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Last Updated: Thursday, 3 February, 2005, 08:51 GMT
New author in bidding melodrama
By Chris Charles
BBC News

Michael Cox
Mr Cox is a fan of "great story-tellers" like Arthur Conan Doyle

A debut novel which has attracted a record advance of more than 400,000 from publishers was nearly the greatest story never told.

Author Michael Cox first had the idea for Victorian thriller The Meaning Of Night 30 years ago, but it was only when cancer threatened his eyesight that he finally decided to put pen to paper.

A bidding war ensued, with a 430,000 deal ultimately secured by publishers John Murray - believed to be the biggest-ever advance for a first-time British novel.

Mr Cox, 55, admitted: "The ironic thing is I probably wouldn't have done it if I hadn't been ill. I'd had the novel in my head for 30 years but never had the time to sit down and write it.

"Over the years I've drafted a few pages and then discarded them. It's been swirling around in potential form all these years.

"Then at the beginning of last year I had a tumour behind my left eye and I started to lose my sight. As part of the treatment I was put on a corticosteroid called Dexamethasone, which relieved the pressure on my optic nerve.

When I start my next novel I won't be on medication, so I'll have to do it the hard way
Michael Cox

"The side effects of the medication left me fizzing with furious creative energy. I couldn't sleep and didn't know what to do with myself.

"I got a discarded first chapter out and started to work on it again. I couldn't stop - day after day, night after night."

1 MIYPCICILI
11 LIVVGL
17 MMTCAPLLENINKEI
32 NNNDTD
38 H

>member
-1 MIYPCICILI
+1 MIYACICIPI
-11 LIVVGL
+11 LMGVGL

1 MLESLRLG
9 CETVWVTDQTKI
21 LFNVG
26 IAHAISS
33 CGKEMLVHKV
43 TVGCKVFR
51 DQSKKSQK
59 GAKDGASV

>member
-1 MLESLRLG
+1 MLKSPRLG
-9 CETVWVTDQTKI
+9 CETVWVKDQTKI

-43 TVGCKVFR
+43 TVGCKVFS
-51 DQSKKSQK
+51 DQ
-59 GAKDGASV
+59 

Within six weeks, Mr Cox had written 30,000 words and his novel - which he describes as a "Victorian murder mystery with a very, very complex plot" - was beginning to attract interest.

"I continued writing but gradually came off the medication, so I began to work at a slower rate," he said. "But I had the momentum by then so it was easy for me to carry on.

"By Christmas I had over 100,000 words. Early in January my agent sent it out to half a dozen British publishers and it got a fantastic response."

Publishing contacts

Mr Cox, who was first diagnosed with cancer in 1992, took early retirement from his job as a commissioning editor with Oxford University Press three years ago. He admitted his contacts in the publishing world had stood him in good stead.

"If you don't know anyone in the business it can be very hard," he said.

"I've been a commissioning editor myself and these days more and more publishers won't accept unsolicited manuscripts. But if something's good enough, with luck it will get through, eventually."

Yet even he was stunned by the figures being mentioned.

Mr Cox, who lives with wife Dizzy in the village of Denford in Northamptonshire, said: "We were over the moon with the first offer, but it kept getting bumped up. We are now going through the same process in the US."

Keeley Hawes and Rachael Stirling in the BBC adaptation of Tipping The Velvet
Tipping the Velvet prompted new interest in Victorian literature

Nineteenth-century literature is enjoying a renaissance of late. Sarah Waters' novel Tipping the Velvet, set in Victorian London, was made into a BBC costume drama, while her latest book, Fingersmith, was shortlisted for the 2002 Booker Prize.

And Wilkie Collins' classic Victorian thriller, The Woman in White, has been turned into an Andrew Lloyd Webber musical.

Mr Cox cites Collins as one of his major influences, together with Mary Braddon, author of Lady Audley's Secret, and Sherlock Holmes creator Arthur Conan Doyle.

"Conan Doyle, John Buchan and Robert Louis Stevenson are all great story-tellers, which is what I really love and that's what the publishers seem to have responded to," he said.

"I've always wanted to be a novelist and now I have the chance. I'd like to do a follow-up, possibly a trilogy, although when I start my next novel I won't be on medication, so I'll have to do it the hard way."

Let's hope we don't have to wait until 2036 to see it.

Sarah Waters: Tipped for the top
11 Oct 02 |  Newsmakers


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